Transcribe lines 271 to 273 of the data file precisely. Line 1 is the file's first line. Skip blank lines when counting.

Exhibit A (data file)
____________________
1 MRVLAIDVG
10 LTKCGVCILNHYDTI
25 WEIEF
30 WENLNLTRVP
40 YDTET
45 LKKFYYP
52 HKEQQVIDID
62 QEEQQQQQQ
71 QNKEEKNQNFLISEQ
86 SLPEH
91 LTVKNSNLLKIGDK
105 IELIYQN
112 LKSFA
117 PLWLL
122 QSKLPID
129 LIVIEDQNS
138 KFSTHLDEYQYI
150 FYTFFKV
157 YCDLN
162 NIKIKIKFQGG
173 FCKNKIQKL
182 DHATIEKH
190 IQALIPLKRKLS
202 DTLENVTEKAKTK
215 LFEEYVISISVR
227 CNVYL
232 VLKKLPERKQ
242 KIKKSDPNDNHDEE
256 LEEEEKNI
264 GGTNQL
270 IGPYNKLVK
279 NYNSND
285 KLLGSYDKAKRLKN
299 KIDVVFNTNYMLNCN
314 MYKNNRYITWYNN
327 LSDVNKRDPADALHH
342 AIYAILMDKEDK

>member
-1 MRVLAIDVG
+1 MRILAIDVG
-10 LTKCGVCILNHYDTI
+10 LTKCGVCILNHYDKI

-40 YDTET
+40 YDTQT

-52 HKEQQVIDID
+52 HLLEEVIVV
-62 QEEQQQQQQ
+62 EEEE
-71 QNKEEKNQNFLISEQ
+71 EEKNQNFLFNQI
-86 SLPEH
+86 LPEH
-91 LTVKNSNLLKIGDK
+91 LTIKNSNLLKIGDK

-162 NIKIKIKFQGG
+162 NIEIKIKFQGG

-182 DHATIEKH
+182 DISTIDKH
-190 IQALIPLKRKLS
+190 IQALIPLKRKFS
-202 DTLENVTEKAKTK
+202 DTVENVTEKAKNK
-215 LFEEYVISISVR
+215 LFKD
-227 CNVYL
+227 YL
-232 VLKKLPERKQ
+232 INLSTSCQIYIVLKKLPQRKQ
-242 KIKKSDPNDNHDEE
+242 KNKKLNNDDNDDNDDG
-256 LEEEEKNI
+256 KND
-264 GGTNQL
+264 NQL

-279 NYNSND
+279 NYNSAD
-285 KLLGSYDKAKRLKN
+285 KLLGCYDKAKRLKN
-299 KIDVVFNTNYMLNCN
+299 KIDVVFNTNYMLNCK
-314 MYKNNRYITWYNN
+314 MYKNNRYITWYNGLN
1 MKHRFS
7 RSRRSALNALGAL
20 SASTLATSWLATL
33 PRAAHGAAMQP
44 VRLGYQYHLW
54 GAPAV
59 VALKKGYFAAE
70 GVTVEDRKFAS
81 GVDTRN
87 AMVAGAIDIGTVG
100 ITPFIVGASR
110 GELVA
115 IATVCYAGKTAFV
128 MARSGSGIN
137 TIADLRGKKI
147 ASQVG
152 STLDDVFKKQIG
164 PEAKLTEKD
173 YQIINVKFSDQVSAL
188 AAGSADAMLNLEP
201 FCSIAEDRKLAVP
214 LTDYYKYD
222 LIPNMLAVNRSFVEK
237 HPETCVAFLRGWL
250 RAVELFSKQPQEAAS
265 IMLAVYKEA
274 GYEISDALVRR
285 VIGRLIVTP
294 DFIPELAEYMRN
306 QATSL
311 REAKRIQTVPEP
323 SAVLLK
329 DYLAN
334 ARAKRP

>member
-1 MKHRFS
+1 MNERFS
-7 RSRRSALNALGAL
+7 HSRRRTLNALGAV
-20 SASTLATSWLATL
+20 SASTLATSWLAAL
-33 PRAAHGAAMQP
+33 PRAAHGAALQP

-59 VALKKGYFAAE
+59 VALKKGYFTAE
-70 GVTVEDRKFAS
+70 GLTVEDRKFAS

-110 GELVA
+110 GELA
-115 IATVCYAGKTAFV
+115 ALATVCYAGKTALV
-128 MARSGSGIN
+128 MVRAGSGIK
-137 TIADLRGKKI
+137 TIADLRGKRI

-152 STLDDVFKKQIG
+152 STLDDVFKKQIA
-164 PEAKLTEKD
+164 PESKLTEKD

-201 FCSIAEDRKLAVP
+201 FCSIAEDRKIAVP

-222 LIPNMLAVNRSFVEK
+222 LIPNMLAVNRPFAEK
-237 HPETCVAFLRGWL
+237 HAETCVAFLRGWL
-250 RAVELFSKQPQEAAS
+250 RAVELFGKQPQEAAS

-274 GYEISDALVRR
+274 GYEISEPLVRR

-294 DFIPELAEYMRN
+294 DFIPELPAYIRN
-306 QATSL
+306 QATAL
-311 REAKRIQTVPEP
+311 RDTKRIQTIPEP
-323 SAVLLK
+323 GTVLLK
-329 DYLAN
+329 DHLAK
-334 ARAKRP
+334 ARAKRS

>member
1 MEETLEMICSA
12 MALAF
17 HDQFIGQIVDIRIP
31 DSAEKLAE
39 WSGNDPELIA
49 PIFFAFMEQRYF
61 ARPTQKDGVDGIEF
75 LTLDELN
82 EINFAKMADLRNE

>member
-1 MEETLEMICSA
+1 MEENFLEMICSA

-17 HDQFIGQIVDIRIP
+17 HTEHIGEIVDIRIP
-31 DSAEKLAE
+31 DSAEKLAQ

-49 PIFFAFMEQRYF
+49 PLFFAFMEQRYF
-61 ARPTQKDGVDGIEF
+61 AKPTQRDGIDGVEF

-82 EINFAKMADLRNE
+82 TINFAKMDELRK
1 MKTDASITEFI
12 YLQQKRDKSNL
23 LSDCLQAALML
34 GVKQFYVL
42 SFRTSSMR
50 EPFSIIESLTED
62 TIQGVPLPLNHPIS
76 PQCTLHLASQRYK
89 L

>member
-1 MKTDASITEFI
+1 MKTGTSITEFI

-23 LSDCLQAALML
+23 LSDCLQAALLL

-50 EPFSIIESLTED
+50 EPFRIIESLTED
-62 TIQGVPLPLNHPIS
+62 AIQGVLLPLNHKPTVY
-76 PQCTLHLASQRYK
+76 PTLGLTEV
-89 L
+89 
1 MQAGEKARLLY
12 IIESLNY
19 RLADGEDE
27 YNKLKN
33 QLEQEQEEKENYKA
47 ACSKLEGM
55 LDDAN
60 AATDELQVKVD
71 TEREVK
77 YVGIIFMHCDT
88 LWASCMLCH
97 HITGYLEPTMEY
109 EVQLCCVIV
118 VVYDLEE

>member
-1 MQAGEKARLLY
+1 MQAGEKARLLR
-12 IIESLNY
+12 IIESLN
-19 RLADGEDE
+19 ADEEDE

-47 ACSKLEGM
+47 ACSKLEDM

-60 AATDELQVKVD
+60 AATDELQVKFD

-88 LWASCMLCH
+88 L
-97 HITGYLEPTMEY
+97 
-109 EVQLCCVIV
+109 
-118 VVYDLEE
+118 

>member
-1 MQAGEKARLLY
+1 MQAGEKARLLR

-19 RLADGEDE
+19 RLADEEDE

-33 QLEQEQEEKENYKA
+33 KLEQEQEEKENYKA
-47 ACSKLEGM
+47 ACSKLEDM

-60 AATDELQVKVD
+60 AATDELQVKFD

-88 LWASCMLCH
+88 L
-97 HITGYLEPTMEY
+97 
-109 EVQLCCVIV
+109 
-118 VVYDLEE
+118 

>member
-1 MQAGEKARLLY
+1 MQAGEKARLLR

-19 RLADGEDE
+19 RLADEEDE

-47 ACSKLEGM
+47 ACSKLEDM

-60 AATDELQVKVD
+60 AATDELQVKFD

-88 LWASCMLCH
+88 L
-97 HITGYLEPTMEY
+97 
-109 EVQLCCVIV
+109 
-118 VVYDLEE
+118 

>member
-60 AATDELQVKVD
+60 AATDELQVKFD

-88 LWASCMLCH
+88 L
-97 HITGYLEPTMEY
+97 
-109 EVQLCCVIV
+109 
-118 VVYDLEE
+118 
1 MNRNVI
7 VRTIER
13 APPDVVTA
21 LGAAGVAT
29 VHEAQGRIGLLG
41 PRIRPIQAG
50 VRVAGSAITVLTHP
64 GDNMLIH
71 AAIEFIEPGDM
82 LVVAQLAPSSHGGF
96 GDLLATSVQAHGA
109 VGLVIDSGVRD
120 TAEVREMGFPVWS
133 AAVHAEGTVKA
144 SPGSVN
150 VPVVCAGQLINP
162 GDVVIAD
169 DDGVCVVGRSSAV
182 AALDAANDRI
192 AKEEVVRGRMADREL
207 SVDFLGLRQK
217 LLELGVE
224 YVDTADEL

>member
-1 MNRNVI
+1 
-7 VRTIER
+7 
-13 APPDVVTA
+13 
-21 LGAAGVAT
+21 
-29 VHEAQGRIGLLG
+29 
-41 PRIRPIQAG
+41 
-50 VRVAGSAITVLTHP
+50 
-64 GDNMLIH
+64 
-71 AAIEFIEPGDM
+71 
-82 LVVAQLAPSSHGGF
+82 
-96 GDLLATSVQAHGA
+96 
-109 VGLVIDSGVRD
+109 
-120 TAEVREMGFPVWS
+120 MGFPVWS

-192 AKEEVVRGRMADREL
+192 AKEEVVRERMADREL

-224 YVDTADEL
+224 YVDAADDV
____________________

+88 L
-97 HITGYLEPTMEY
+97 